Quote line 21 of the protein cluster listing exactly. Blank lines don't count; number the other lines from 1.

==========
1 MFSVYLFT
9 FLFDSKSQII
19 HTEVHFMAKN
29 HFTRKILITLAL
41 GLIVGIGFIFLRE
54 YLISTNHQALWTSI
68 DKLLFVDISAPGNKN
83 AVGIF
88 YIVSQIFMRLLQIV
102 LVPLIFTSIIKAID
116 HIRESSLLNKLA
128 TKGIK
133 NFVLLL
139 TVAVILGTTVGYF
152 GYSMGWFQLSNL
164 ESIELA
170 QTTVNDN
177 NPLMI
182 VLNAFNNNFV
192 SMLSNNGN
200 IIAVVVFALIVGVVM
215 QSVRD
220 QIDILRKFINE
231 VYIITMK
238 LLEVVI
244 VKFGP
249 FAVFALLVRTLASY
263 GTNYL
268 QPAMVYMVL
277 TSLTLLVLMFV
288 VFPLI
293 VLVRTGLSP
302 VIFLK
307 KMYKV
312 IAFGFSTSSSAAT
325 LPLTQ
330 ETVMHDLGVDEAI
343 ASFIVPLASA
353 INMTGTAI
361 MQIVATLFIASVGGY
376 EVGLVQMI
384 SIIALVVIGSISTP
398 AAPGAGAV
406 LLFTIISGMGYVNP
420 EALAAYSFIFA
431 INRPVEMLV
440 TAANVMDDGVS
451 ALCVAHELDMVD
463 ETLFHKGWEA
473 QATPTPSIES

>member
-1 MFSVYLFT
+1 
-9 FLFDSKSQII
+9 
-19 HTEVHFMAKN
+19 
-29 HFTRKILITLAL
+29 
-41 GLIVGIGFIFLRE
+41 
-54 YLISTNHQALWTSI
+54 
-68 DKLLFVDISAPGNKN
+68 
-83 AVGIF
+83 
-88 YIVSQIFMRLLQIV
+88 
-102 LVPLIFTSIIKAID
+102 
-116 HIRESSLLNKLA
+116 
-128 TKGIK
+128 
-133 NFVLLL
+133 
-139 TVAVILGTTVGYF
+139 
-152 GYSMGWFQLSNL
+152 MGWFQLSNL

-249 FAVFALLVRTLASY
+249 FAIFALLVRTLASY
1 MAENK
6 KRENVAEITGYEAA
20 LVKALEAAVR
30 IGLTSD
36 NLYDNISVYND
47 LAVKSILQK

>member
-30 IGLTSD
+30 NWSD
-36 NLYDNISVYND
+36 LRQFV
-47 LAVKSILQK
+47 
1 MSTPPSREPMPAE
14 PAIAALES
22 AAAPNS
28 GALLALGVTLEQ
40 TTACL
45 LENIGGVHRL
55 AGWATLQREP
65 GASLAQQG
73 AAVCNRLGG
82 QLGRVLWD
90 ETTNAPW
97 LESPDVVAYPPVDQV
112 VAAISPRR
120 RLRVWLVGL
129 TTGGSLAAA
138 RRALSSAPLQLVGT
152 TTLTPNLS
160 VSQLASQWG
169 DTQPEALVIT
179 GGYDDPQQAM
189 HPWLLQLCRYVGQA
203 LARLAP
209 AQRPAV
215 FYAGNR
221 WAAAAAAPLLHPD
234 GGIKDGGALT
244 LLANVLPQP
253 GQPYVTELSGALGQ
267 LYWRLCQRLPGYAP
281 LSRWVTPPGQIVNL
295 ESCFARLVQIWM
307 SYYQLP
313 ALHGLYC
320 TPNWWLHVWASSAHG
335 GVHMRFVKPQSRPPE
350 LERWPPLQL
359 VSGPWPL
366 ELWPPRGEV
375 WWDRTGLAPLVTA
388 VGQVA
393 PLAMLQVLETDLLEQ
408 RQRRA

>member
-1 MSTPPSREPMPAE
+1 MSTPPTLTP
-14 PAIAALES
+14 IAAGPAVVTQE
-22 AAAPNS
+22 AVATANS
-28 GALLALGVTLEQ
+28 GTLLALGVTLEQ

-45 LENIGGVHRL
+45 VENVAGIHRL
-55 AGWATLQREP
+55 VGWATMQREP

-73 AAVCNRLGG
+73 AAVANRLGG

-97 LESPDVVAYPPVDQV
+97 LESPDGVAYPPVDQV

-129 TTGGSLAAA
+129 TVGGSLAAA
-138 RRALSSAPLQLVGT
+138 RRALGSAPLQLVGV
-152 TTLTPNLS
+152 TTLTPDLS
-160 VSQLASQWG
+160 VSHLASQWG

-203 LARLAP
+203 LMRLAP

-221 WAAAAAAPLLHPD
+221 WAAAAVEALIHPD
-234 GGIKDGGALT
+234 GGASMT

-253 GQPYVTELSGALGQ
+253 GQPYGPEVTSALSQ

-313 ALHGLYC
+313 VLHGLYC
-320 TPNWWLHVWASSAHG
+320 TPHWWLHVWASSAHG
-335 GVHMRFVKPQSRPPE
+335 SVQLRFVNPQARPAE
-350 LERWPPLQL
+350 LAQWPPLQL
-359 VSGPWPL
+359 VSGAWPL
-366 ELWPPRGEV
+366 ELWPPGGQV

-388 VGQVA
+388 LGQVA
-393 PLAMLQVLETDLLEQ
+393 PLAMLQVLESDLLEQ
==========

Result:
200 IIAVVVFALIVGVVM